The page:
Almost Plausible

Ep. 8

Paper Bag

22 March 2022

Runtime: 00:45:07

Pack your lunch in a paper bag because on this week's episode, we explore ideas for a movie about a paper bag. It's time for another quirky romantic comedy from your favorite fake screenwriting trio. How can a paper bag be romantic? And what problems will our protagonist face along the way? Does she have everything in the bag, or does she end up getting sacked? (Insert Shep grumbling here...) The only way to find out is to listen!

References

Transcript

[Intro music begins]

[Shep]
“But I’m admitting that you were right. Appearance matters, and I didn’t understand it. Now I do. I’ve grown as a person.”

[Thomas]
“You understand it. Now you need to experience it.”

[Emily]
“Now that you’re aware. Now you have to live with that awareness and understand why these things are going negative against you.”

[Shep]
What’s the lesson of this movie?

[Thomas]
Looks matter. Don’t be ugly.

[Intro music]

[Thomas]
Hey there, story fans. Welcome to Almost Plausible, the podcast where we take ordinary ideas and turn them into stories. I’m your host, Thomas J. Brown. Joining me, as always, are Emily-

[Emily]
Hey, guys.

[Thomas]
And F. Paul Shepard.

[Shep]
How’s it going?

[Thomas]
What is the paper bag other than in a container for your lunch or groceries? Could you come up with an entire story about a paper bag? Can we? That’s what we’re going to find out on today’s episode. Shep, why don’t you get our pitch session started?

[Shep]
Okay. Imagine a bag and you can get anything you want or need out of it, which is, I guess, our episode Pockets. So… Go listen to Pockets. That was that pitch. And imagine it was a paper bag this time.

[Thomas]
Yeah. That was the first thing I thought of, too.

[Shep]
Or a bag of holding. I don’t really know where you go with that, other than it’s a paper bag that can hold a lot more than it appears to.

[Thomas]
It’s like the opposite of pockets.

[Shep]
Yeah. What I don’t want is for the paper bag to just be like a MacGuffin. The bag shows up at the beginning in an inciting incident, and the person looks inside and that causes them to go off. And we never find out what’s in it. Or a kid forgets to lunch on the day of the track meet or football tryouts or whatever. And they’re worried they’re going to be too weak to qualify if they don’t have a big beefy lunch. Those aren’t about the bag.

[Thomas]
Right. And that was what I really struggled with was it was always about what’s in the bag and the bag-

[Shep]
Right.

[Thomas]
The bag is a container. It’s so natural to think of it that way. But then it’s not about the bag. It’s about what’s in the bag.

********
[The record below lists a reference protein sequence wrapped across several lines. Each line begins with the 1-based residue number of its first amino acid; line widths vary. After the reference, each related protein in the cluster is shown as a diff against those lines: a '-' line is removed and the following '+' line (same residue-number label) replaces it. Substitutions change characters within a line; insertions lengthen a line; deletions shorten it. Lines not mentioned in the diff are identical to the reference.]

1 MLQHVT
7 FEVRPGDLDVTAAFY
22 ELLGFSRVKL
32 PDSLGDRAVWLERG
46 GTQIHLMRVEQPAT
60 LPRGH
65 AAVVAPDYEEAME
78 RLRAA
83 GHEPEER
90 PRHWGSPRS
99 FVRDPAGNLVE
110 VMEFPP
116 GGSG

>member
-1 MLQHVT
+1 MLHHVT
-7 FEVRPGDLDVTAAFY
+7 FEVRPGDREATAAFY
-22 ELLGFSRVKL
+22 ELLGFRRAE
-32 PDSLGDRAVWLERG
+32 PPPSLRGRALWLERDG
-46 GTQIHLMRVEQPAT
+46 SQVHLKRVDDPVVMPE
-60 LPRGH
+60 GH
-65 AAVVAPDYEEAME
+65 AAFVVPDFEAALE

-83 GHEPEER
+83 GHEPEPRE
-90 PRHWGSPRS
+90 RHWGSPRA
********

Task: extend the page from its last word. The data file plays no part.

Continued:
[Shep]
So a man robs a bank and he’s got his hand in a paper bag insisting he has a gun. It’s not about the bag. So forget that. Here’s my pitch: It’s a kids movie where the parents… it’s a little kid. So the parents run out of lunch bags and they just use a giant grocery bag because that’s what they have. And they found out the morning of, so that’s what they did. They packed the kid’s lunch in a big giant grocery bag. But the little kid is nervous about this large bag because kids don’t like change. So wouldn’t you know it, they open up the bag and they’re reaching down in to get their lunch, and then they fall in and now they’re in a paper land and they have to find their way back out of the paper bag before lunch ends and they get crumbled up and thrown in the trash. So it’s a kids imagination movie.

[Thomas]
I really like that. It’s similar to a couple of my ideas. And one of the things I really like about it is that they have to accomplish this before lunch ends. So there’s a timer.

[Shep]
Yeah.

[Thomas]
Well, I mentioned that yours are similar to mine. The first one that I have, there’s that saying “You couldn’t verb your way out of a paper bag.” Right? “You couldn’t cook your way out of a paper bag.” “You couldn’t fight your way out of a paper bag,” whatever. So my idea is, it’s a little bit like the movie Cube or, it’s a horror film where there’s a small group of people who are trapped in a giant paper bag and they have to work together to escape.

[Shep]
Have you seen the movie Dave Makes a Maze?

[Thomas]
No.

[Shep]
I think it’s Dave Makes a Maze. It might be something else, but it’s a guy who makes a cardboard room with, like, puzzles and things on it. And when you go inside, it’s bigger on the inside. It’s very surrealistic. And there are deadly traps that are like killing his friends.

[Thomas]
That’s pretty wild.

[Emily]
Sounds like my kind of movie.

[Thomas]
The other movie idea that I had that was really similar to yours is, again, a kids movie, and it takes place in an entirely paper world. And I couldn’t really think beyond, like… I don’t know what the story would be. So maybe the conflict is that there is water or fire or maybe both of those are things… I think we could merge your idea and that idea together. Take water and fire and have those be elements that are problematic in the world that your kid falls into.

[Shep]
Yeah.

[Thomas]
I had a couple of other quick ones. A paper bag puppet has an identity crisis. One of them was, a mysterious or unseen person is leaving paper bags where seemingly random people will find them and inside are items from their childhood.

[Shep]
That’s super creepy.

[Thomas]
A meta story where a writer struggles to come up with a story about a paper bag.

[Shep]